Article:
CSIR- Indian Institute of Chemical Technology, Hyderabad, India
CSIR- Institute of Microbial Technology, Chandigarh, India
Science has always been fascinating but I dont know when it became a passion for me. The mystery associated with it and the joy of discovery is the prime reason that motivated me to seek a career in research. While a decent academic record with two gold medals; research support from DST, Fulbright and now Wellcome-Trust/DBT India Alliance along with the development of three new methods for drug discovery have encouraged me; the journal referees have left no stone unturned to keep me grounded. These experiences have laid the foundation for my formative years as a researcher and also enthused me to do better.
Having majored in Microbiology, most of the pre-PhD work carried out in industry and academia is based on developing new enzyme immobilization techniques followed up with an advance diploma in bioinformatics at CSIR-Indian Institute of Chemical Technology (CSIR-IICT). The major focus of my research is to investigate the influence of mutations on protein-protein interaction networks in oncogenic kinases in order to aid the development of targeted therapies for cancer. The motivation that led to defining this research problem was the curiosity instated during my PhD at CSIR-IICT to discover how the existing repertoire of kinase inhibitors with high efficacy can be honed to become more target specific. Thanks to my Ph.D. supervisor, Dr. G. Narahari Sastry, who always supported my drive to work independently both during PhD and postdoctoral period. I am grateful to him for grooming me not only to conduct independent research but also for acquainting me with other areas affiliated with scientific pursuits.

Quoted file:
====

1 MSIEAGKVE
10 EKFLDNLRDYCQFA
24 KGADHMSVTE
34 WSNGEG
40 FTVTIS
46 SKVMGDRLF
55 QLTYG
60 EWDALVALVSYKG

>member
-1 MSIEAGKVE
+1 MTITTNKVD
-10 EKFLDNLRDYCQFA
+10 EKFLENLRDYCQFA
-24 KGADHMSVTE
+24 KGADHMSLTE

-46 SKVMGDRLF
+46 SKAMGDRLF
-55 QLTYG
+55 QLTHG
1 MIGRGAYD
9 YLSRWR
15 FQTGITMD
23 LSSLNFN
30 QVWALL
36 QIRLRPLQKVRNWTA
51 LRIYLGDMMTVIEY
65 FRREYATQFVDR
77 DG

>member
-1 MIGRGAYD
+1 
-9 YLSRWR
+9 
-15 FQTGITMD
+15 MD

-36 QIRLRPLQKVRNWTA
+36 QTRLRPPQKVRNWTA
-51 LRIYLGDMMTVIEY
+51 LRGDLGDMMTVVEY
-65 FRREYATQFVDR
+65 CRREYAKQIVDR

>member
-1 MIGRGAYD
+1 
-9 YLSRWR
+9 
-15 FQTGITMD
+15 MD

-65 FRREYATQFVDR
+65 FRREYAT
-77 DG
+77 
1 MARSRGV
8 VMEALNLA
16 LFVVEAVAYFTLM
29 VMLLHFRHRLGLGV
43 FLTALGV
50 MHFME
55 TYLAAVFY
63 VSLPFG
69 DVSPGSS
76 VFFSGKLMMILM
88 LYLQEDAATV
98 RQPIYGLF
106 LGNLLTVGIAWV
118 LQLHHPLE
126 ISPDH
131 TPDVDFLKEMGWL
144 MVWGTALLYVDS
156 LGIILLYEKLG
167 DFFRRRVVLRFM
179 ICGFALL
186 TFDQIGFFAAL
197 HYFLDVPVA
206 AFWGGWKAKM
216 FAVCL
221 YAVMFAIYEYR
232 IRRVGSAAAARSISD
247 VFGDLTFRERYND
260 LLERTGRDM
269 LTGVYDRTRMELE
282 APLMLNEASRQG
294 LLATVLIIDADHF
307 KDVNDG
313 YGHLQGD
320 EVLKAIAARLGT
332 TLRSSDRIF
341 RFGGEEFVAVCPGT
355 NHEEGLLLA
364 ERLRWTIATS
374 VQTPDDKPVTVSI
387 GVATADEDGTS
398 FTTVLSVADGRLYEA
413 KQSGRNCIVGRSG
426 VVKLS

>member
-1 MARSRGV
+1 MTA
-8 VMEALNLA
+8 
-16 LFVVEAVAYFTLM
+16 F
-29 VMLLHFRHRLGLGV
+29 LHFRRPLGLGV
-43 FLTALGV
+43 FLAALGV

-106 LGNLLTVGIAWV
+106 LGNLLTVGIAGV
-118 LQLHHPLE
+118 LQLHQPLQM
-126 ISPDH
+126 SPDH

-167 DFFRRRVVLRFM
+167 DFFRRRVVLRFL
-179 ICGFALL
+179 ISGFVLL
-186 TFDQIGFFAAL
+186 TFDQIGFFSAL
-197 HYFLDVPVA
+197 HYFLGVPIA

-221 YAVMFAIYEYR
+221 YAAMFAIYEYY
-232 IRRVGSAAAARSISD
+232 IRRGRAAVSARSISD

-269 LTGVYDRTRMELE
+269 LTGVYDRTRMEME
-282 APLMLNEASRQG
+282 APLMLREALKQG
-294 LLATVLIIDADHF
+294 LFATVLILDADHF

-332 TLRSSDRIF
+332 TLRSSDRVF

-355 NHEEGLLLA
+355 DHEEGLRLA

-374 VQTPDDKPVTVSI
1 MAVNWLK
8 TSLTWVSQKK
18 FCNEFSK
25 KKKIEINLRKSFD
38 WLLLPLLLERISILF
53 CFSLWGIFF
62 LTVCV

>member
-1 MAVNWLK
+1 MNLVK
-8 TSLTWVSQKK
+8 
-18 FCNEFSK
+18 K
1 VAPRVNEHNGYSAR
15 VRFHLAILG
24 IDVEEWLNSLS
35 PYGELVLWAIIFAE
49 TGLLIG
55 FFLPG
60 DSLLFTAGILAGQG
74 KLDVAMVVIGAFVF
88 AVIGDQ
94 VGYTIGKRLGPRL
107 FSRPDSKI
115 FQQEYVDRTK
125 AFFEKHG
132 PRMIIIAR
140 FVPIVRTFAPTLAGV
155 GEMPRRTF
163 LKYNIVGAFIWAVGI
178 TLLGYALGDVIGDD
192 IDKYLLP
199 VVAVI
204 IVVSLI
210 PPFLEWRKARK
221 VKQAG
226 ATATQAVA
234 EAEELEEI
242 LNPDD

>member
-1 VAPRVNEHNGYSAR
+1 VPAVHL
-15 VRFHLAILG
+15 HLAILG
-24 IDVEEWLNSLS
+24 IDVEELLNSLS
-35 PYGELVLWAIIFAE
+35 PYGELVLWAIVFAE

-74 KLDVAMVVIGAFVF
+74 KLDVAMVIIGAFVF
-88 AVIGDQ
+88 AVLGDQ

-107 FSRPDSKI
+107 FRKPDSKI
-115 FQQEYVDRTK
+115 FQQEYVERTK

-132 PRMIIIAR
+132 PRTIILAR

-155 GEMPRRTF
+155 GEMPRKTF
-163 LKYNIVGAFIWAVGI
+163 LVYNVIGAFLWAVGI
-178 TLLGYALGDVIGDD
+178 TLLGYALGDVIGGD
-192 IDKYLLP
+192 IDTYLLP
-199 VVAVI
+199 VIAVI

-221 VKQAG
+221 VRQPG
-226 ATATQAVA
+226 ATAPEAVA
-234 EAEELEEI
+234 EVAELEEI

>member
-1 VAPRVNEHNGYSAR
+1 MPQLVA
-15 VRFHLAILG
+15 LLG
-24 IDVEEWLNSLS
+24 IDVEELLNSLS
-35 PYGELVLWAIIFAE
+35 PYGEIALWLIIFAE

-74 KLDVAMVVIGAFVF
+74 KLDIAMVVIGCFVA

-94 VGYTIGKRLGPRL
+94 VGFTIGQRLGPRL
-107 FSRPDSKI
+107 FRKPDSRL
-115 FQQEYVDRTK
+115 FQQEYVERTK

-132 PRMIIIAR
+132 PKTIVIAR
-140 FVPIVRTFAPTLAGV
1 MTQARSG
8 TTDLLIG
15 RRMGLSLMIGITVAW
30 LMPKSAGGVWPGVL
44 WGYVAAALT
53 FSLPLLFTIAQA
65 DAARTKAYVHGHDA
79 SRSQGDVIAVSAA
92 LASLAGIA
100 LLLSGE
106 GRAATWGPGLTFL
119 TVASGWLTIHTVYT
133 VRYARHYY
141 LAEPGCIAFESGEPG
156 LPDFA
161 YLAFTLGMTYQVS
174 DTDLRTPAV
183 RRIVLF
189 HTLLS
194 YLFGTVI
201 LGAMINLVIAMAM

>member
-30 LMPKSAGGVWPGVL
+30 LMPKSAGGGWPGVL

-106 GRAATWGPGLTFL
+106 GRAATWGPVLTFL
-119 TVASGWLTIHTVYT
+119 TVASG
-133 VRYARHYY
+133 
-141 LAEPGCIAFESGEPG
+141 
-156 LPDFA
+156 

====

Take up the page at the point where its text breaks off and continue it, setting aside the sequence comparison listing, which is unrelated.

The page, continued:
The main reason for applying for this fellowship, is the freedom that it gives to young researchers like me to explore our own ideas independently. From 2003 since I completed my masters, I have tried to get trained in different aspects of biomedical research and understand research perspectives in academia, industry and research institutions. My thrust has always been to integrate experiments with computations to solve my research problems. Use the data thus obtained to develop new methods and translate the findings from basic research into applications for societal good. I therefore approached Professor Susan Taylor, University of California San Diego; Dr. G. P. S. Raghava, CSIR-Institute of Microbial Technology; and Professor Holger Gohlke, University of Dusseldorf. While Professor Taylor is a world leader in kinase research who integrates both experiments and computations; Dr. Raghava is an expert in bioinformatics and a strong supporter of open source software while Professor Gohlke is an expert in molecular modeling and simulation and one of the AMBER developers. Thanks to the Wellcome-trust/DBT India Alliance fellowship, I have got an opportunity to get exposed to the rigours of method development as well as to an interdisciplinary way of kinase drug discovery. This is a lot more than what any young researcher like me would aspire and with this experience the future independent research career is bound to have a logical direction and momentum.